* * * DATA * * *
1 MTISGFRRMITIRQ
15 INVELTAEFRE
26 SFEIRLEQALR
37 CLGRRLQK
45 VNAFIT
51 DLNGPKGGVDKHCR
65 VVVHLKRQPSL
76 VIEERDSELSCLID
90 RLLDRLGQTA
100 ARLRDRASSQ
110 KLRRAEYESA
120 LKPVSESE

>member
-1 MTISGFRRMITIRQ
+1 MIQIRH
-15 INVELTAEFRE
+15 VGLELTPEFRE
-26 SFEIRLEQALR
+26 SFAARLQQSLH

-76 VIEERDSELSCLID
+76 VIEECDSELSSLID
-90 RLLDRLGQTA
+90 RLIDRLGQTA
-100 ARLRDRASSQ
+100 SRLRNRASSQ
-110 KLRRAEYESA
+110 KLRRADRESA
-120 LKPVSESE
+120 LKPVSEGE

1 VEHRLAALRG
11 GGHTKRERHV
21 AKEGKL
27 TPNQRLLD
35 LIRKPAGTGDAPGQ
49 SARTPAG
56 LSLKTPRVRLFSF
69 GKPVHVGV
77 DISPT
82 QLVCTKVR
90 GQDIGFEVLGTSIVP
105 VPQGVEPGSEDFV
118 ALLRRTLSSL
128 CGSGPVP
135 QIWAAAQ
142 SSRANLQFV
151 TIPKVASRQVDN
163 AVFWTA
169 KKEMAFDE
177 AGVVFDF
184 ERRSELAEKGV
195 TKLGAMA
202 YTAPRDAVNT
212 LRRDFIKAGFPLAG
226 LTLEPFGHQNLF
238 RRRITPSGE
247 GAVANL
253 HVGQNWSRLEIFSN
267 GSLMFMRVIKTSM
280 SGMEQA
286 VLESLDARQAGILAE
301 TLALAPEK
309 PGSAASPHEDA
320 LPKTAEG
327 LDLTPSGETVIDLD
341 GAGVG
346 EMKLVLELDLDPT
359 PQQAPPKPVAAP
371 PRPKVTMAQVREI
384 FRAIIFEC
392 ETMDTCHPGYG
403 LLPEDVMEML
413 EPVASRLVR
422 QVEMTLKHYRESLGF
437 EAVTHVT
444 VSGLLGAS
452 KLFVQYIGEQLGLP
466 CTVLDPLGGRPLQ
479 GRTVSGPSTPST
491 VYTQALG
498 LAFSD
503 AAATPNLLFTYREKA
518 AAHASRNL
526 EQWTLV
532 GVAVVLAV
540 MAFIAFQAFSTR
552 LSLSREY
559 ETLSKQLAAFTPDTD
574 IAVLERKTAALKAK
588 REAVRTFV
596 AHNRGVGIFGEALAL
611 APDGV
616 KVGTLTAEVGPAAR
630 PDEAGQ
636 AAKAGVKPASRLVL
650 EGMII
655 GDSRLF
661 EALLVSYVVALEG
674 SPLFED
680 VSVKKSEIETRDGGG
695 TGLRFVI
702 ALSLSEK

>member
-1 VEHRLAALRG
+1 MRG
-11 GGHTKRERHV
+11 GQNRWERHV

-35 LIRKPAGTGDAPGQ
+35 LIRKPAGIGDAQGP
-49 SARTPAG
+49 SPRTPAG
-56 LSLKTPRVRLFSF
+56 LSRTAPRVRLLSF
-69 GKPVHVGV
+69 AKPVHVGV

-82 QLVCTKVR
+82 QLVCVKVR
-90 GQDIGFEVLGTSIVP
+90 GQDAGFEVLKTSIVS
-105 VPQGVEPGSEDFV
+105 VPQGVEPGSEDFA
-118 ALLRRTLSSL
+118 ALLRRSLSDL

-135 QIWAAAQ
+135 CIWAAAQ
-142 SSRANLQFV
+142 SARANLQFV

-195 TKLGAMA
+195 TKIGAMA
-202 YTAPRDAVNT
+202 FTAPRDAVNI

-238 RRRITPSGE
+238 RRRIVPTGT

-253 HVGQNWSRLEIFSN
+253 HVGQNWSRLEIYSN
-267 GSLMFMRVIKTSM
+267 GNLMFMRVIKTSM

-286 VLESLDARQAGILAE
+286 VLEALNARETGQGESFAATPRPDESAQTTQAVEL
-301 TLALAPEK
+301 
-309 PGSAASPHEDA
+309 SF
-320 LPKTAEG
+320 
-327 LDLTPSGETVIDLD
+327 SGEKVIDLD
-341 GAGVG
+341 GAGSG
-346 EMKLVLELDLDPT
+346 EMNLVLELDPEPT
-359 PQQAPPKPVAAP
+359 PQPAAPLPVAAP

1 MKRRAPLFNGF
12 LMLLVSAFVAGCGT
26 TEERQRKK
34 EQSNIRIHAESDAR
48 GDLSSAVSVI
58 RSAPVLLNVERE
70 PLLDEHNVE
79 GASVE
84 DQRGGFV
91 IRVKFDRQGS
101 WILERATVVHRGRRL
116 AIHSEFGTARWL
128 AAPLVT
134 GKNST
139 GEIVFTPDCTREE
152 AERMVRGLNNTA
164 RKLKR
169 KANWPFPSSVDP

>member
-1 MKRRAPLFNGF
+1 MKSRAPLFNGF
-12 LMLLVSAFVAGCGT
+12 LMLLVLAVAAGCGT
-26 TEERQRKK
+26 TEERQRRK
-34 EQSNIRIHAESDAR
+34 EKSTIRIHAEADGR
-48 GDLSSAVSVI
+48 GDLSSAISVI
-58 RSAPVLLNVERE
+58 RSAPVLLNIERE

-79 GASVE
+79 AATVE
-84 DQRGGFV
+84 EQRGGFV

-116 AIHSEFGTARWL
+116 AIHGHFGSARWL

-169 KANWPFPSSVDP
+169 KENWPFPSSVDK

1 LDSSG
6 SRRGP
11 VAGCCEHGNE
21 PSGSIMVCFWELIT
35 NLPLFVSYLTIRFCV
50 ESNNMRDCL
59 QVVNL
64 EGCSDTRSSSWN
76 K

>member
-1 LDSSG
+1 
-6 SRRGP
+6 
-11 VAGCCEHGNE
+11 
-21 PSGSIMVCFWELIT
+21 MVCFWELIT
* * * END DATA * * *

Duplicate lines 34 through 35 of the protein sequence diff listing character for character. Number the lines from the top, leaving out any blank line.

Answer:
35 LIRKPAGTGDAPGQ
49 SARTPAG